Immune dysfunction pinpointed in developmental disorder

Published on December 10, 2012 at 5:15 PM · No Comments

By Eleanor McDermid, Senior medwireNews Reporter

Children with neurodevelopmental abnormalities resulting from duplication of the methyl-CpG binding protein 2 gene (MECP2) also have impaired T-helper-cell 1 (Th1) responses, research shows.

The findings "suggest that the high frequency of pulmonary and other inflammatory complications affecting these children may be due to opportunistic pathogens," say the researchers, led by David Corry (Baylor College of Medicine, Houston, Texas, USA).

The total peripheral blood leukocyte counts of 27 children with MECP2 duplication were normal, the team reports in Science Translational Medicine. However, they had increased numbers of innate immune cells, suggestive of infection and inflammation, and also had reduced numbers of memory T and B cells and natural killer cells.

When stimulated to differentiate, T cells taken from the children with MECP2 duplication produced significantly less interferon (IFN)-γ than cells taken from 26 age-matched healthy children (controls). In addition, the number of Th1 cells generated from the patients' T cells was about a third of that generated from the control T cells, and not because of reduced proliferation.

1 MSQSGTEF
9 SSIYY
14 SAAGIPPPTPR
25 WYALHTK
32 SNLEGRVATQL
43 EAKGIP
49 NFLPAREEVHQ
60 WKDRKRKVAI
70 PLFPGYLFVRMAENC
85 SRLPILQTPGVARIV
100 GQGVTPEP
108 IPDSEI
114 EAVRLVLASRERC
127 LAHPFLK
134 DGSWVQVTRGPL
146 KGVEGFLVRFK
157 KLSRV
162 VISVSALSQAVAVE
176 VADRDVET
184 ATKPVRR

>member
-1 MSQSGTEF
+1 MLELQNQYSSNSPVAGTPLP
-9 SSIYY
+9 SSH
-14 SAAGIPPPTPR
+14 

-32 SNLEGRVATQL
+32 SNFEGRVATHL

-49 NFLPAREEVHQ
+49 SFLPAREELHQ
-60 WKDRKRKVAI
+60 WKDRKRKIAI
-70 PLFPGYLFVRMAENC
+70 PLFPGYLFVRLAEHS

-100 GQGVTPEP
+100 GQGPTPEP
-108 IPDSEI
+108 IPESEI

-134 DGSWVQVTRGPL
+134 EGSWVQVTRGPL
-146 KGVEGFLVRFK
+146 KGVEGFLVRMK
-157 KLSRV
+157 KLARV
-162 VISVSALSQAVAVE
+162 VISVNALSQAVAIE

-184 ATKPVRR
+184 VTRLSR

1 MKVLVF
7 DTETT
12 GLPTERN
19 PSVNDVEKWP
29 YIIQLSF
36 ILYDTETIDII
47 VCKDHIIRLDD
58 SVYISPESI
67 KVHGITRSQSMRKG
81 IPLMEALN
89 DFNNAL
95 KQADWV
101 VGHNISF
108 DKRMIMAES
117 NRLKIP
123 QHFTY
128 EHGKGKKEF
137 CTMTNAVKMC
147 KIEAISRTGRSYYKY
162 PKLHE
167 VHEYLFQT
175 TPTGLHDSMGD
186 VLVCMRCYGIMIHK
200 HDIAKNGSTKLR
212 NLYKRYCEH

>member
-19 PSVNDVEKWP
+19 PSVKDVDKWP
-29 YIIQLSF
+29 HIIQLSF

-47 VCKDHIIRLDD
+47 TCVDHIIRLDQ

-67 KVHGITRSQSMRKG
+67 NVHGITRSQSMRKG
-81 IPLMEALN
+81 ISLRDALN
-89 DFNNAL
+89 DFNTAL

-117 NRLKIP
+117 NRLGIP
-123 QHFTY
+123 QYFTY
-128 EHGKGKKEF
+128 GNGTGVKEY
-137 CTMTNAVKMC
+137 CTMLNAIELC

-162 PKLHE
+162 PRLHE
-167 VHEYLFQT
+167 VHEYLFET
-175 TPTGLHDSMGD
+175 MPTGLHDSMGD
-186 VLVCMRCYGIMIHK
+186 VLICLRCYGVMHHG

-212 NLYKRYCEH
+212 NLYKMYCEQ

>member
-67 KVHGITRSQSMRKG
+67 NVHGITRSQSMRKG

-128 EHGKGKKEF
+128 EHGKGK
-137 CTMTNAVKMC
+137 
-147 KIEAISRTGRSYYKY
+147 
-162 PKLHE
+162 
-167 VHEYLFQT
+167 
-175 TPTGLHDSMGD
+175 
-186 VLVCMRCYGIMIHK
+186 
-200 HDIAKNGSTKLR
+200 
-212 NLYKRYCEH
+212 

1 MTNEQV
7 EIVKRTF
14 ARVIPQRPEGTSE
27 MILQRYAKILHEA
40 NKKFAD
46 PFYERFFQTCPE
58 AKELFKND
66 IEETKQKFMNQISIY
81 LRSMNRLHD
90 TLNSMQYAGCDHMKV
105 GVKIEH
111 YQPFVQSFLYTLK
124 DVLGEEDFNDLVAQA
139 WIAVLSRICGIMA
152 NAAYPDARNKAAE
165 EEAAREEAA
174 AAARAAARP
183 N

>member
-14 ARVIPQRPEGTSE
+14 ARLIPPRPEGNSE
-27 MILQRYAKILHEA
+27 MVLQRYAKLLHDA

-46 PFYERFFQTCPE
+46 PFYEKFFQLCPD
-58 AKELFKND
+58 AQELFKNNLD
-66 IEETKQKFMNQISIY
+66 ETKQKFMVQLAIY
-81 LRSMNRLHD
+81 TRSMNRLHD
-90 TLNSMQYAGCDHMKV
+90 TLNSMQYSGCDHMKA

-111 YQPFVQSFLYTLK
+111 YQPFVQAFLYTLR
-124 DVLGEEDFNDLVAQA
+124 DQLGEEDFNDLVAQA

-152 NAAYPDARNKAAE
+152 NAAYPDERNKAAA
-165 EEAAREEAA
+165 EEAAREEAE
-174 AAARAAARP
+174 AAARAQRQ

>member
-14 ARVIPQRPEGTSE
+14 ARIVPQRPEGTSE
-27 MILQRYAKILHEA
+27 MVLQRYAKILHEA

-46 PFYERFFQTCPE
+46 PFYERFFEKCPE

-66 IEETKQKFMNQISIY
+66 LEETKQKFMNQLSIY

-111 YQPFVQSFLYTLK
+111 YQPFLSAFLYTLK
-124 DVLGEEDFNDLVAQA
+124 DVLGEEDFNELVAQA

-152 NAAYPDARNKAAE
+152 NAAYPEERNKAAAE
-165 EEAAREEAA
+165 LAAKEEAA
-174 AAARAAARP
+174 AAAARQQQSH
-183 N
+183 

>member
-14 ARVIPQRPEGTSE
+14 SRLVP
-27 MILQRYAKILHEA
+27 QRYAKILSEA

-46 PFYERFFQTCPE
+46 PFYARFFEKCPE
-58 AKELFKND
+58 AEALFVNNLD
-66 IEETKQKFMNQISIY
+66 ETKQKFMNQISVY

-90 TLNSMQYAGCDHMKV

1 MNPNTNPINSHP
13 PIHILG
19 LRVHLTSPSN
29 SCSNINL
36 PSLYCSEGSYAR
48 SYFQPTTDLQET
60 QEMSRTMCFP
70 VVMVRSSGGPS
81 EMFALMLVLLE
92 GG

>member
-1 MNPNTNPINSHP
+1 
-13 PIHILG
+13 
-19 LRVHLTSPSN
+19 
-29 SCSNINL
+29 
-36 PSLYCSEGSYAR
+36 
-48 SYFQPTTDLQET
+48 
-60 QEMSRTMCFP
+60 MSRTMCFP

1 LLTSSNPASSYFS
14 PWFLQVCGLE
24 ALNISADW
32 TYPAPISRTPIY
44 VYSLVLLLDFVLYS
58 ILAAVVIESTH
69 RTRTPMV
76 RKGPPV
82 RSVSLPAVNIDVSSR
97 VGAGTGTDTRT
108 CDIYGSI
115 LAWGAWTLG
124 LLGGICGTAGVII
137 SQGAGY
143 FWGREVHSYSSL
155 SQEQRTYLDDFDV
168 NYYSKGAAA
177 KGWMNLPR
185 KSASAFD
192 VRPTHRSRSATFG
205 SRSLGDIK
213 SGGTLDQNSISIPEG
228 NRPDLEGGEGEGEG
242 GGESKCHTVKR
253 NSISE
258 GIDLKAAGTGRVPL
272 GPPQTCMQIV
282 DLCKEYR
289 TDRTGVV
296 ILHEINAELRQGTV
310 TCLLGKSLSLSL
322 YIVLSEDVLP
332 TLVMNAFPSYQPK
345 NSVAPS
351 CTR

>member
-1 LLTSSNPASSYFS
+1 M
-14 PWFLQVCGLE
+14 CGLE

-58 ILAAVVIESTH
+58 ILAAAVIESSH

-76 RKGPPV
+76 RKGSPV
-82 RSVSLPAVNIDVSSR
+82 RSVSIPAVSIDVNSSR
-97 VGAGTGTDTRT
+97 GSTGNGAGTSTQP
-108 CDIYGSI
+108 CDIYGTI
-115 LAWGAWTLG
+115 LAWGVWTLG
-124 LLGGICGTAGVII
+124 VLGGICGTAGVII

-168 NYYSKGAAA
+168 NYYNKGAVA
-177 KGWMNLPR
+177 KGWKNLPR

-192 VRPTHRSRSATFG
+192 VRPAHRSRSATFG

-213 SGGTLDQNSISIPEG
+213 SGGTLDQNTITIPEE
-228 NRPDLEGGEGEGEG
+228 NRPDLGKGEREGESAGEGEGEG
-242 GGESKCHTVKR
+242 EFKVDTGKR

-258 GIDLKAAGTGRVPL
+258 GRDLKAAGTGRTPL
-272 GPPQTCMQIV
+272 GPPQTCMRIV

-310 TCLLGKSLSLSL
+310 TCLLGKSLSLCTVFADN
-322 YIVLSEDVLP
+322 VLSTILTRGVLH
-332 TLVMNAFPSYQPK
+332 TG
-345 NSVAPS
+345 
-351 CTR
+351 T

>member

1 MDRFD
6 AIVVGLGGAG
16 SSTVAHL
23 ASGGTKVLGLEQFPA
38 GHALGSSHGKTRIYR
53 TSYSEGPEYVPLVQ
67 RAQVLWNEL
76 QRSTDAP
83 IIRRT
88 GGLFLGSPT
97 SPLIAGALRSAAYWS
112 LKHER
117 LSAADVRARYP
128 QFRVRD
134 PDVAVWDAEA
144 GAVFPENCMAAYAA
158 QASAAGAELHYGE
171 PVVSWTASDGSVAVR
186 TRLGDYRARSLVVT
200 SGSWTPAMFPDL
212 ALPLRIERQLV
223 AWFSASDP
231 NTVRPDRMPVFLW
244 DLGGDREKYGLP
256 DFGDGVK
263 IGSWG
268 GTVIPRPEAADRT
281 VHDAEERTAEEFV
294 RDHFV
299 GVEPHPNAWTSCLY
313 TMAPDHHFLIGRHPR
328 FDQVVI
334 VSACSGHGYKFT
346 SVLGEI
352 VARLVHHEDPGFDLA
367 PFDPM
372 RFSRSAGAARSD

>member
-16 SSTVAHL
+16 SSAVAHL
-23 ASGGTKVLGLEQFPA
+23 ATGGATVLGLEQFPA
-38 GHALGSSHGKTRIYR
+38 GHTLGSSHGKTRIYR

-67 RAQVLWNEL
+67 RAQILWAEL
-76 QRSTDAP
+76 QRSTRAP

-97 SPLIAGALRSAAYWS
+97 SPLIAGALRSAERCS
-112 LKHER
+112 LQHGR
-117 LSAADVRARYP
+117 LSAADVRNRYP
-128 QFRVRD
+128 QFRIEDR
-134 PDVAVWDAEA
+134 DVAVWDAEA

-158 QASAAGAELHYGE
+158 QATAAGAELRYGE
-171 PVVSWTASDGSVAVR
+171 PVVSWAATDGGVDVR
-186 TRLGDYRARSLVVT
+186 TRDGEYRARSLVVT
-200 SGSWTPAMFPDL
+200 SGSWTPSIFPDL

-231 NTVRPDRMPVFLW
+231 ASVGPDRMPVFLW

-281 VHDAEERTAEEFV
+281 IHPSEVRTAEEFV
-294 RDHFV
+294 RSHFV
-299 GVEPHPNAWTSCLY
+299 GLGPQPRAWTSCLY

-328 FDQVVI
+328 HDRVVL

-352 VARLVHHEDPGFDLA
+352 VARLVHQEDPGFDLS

Further analysis suggested that the MeCP2 protein directly affected IFN-γ production; overexpression of MeCP2 in a cell line resulted in reduced IFN-γ production, while inhibiting MeCP2 in T cells from the patients partly restored IFN-γ production.

Transgenic mice overexpressing MeCP2 were unable to combat infection with the intracellular protozoan parasite Leishmania major, which requires IFN-γ production from Th1 cells. By contrast, the mice were able to control infections that required them to mount a Th2-mediated immune response.

This is consistent with the susceptibility of children with MECP2 duplication to infections such as pneumonia, which are caused by intracellular pathogens, say Corry et al.

In a commentary accompanying the study, Mark Boothby and Christopher Williams (Vanderbilt University School of Medicine, Nashville, Tennessee, USA) say that the findings "strengthen the rationale for the monitoring of affected patients for infections."

They also highlight how relatively modest changes in gene expression, as seen with MECP2 duplication, can cause "devastating phenotypic outcomes."

They say: "Together with Rett syndrome patients, the new work stresses that MeCP2 must stay within a very narrow range of expression - not too much, not too little - to be functionally 'just right.' "

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